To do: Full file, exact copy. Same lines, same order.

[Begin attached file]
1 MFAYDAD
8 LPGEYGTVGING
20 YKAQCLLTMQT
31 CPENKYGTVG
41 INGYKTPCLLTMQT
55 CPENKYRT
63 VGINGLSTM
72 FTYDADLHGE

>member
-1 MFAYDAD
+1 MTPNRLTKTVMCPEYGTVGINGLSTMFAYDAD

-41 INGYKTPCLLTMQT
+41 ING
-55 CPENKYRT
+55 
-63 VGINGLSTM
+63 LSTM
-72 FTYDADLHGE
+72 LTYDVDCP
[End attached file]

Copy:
1 MFAYDAD
8 LPGEYGTVGING
20 YKAQCLLTMQT
31 CPENKYGTVG
41 INGYKTPCLLTMQT
55 CPENKYRT
63 VGINGLSTM
72 FTYDADLHGE

>member
-1 MFAYDAD
+1 MTPNRLTKTVMCPEYGTVGINGLSTMFAYDAD

-41 INGYKTPCLLTMQT
+41 ING
-55 CPENKYRT
+55 
-63 VGINGLSTM
+63 LSTM
-72 FTYDADLHGE
+72 LTYDVDCP